In his amazing book A Grief Disguised: How the Soul Grows through Loss, Jerry Sittser writes:

I learned early on that I did not even have the luxury or convenience of mourning the loss of my loved ones as a group. Instead, I had to mourn them as separate individuals. As my grief over one loss would subside, grief over another would emerge. If it was not one birthday I wanted to celebrate, it was another. If one piece of music awakened sorrow for [my wife] Lynda, another would awaken sorrow for [my daughter] Diana or my mother. I had to face what felt like one wave of sorrow after another. I could not get away from it, no matter what I tried. The pain was relentless, like midday heat in the Sahara (p. 45).

Harriet Hodgson makes the same point in her article, Multiple Losses: Start with the Pain.

I also encourage you to read as much as you can about what is normal in grief so you will better understand your reactions and what you can do yourself to manage them. See some of the resources listed on the Death of a Parent and Death of a Relationship pages of my Grief Healing Web site.

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Sometimes I think that when we grieve deeply, we revisit and re-grieve previous losses. If we were lucky enough to get to a place where we were able to come to a comfortable place within us about the previous losses, we can draw on that to help get to a better place.....but if the previous losses have not really been resolved, I think it complicates things and makes the task of healing so much harder.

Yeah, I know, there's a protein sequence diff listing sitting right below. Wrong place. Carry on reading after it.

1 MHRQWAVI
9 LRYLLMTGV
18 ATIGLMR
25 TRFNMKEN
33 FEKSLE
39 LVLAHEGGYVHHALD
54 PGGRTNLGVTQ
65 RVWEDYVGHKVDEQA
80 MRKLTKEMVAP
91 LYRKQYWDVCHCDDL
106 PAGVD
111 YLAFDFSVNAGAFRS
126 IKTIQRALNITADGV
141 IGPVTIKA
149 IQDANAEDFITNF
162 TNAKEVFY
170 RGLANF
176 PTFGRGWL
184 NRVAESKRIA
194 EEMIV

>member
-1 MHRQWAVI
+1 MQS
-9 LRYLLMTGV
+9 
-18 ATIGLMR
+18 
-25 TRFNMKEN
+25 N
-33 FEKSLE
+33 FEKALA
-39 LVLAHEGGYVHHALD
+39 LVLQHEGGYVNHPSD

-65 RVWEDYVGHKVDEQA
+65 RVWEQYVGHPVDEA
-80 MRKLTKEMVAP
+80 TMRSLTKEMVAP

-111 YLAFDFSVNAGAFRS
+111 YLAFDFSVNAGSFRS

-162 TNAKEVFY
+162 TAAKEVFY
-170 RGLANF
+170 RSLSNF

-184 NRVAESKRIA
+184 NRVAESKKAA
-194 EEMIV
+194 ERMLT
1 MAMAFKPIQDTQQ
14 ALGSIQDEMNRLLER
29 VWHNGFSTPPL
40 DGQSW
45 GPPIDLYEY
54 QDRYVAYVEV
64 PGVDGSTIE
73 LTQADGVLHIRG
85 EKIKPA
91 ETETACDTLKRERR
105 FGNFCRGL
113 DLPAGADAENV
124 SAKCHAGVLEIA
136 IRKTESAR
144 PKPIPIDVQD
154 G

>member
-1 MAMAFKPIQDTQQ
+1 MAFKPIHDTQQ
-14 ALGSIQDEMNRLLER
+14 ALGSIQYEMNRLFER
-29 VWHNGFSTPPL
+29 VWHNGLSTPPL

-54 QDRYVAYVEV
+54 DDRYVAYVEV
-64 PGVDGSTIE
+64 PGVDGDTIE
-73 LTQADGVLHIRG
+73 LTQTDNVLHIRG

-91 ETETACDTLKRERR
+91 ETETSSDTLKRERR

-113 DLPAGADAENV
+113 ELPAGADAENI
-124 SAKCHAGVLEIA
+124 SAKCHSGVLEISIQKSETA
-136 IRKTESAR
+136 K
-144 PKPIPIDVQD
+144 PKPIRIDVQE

I also think that making big changes when you are so upset may be a mistake. But that is just an opinion....Take care.

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  • 2 weeks later...

That is a good point. When my husband George died, I heard so many times "Do not make any major changes in the first year"...really, I'd have to say it'd be better to give it even longer than that. (I rushed into a marriage 1 1/2 years later only to regret it, and all it did was further complicate things.) One of the things I try to do when deciding about a relationship is see how it is in the whole scheme of things...if it generally works well and you've hit a bump, maybe stick it out through the bump time and see how it goes.

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  • 2 weeks later...

I am sorry it has taken me so long to get back to everyone... I checked this post a few times the day after I posted and didn't hear back from anyone, and so I sort of just closed the tab. Anyway, I am re-reading former posts now. I would like to update everyone and let them know that I am scheduled to see a few counselors within the next 2 weeks. I will pick a counselor at that point.

The question I would like to speak aloud right now and address is the question of "How can I maintain my independence and still live with someone (ie, them and their family)?" Assuming that my only option right now is to live with another because I cannot live on my own for various reasons. I mean, do I just "suck it up" so-to-speak and know that some day I will get back on my feet? The unknown, the fear of "What if" eats me up.